Public-access television is traditionally a form of non-commercial mass media where the general public can create content television programming, narrowcast through cable TV specialty channels. Public-access television was created in the United States between 1969 and 1971 by the Federal Communications Commission, under Chairman Dean Burch, based on pioneering work and advocacy of George Stoney, Red Burns, Sidney Dean. Public-access television is grouped with public and government access television channels, under the acronym PEG. PEG channels are only available on cable television systems. In the United States of America, the Public Broadcasting Service produces public television, offering an educational television broadcasting service of professionally produced curated content, it is not public-access television, has no connection with cable-only PEG television channels. Although non-commercial educational television bears some resemblance to the E of PEG, PBS bears little resemblance to public-access television.
The PBS does not offer local programming content. Instead, it broadcasts content produced for a national audience distributed via satellites. There is no accepted right of access for citizens to use broadcast studio facilities of PBS member stations, nor right of access by community content producers to the airwaves stewarded by these television stations outside of some universities or technical colleges such as Milwaukee's Milwaukee Area Technical College, which owns the area's two PBS member stations and offers students the limited ability to produce their own programs to air on a public television station for television production experience; these qualities are in stark contrast to PEG channel content, locally produced in conjunction with local origination studio facilities. And in the case of the P, public-access television, the facilities and channel capacity are uncurated free-speech zones available to anyone for free or little cost. Since 53% to 60% of public television's revenues come from private membership donations and grants, most stations solicit individual donations by methods including fundraising, pledge drives, or telethons which can disrupt scheduled programming.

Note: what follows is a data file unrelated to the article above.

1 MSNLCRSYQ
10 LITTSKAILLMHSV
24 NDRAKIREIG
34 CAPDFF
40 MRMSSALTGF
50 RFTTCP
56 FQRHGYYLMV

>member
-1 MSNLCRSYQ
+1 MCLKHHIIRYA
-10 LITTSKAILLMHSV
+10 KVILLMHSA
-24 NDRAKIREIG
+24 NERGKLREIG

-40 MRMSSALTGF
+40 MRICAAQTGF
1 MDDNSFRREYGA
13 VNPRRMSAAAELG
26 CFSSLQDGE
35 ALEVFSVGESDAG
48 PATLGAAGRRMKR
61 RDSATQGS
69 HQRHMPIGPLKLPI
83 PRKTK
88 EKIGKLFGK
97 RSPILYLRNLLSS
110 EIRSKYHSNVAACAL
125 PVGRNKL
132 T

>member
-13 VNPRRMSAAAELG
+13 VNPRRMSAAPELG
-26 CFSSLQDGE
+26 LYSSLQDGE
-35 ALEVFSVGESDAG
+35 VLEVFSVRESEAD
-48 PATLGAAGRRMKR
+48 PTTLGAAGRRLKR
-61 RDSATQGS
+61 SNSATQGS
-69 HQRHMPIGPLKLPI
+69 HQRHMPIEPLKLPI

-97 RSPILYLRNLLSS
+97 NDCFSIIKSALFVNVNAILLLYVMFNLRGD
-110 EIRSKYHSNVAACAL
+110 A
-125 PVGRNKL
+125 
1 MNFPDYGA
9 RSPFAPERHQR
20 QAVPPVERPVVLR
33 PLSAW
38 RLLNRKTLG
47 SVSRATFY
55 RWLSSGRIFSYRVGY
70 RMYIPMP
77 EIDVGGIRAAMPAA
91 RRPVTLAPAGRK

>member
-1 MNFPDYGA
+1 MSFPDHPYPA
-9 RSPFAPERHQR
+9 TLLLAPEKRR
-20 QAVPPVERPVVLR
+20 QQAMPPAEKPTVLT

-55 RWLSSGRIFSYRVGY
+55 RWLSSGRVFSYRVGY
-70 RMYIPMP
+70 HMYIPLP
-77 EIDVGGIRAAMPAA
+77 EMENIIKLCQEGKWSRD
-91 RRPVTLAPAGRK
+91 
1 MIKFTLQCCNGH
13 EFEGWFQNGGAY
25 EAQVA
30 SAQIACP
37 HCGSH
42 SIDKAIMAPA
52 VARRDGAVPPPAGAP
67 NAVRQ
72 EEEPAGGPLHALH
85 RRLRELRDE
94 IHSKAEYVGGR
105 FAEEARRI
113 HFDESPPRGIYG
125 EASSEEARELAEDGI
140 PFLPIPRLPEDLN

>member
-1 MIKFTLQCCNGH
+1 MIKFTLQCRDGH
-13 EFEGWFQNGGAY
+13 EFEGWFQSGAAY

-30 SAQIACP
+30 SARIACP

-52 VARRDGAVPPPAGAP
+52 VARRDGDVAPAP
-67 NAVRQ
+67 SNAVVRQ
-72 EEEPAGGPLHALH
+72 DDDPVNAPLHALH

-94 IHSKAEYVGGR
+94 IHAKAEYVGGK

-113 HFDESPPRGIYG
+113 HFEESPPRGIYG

PBS is funded by the federal government of the United States. PEG channels are funded by cable television companies through revenues derived from cable television franchise fees, member fees and contributions. In the United States, public-access television is an alternative system of television which originated as a response to disenchantment with the commercial broadcasting system, in order to fulfill some of the social potential of cable television; the first experiments in public-access television and/or non-commercial community television began in 1968 with Dale City, Virginia's Dale City Television and 1970 with Bob & Janeen Burrel at Stoughton, Wisconsin's WSTO TV. At that same time in New York City, Fred Friendly, head of the Cable TV and Communications Commission, made recommendations for a leased-access channel for public use; the rent for equipment usage and studio time was opposed and dropped. This free-access requirement was the contractual beginnings of PEG. Filmmakers George Stoney, Red Burns, along with Sidney Dean, were instrumental in developing the theoretical legal basis and the practical need for public-access television, helped to obtain public-access television requirements in the franchise agreement between the city government and the cable company.